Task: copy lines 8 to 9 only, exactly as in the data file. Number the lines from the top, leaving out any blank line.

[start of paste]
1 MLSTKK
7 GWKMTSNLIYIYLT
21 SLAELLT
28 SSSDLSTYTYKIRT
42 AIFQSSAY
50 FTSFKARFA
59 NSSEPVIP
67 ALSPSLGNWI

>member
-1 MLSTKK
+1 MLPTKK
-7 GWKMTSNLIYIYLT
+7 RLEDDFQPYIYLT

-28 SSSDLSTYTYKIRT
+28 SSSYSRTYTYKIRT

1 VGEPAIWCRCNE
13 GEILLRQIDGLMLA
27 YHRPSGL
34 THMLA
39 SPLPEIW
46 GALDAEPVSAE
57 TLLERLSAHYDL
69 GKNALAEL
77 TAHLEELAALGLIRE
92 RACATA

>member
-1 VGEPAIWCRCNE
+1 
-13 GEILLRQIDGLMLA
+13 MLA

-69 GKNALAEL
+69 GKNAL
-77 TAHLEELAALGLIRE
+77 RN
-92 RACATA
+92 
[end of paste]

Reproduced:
67 ALSPSLGNWI

>member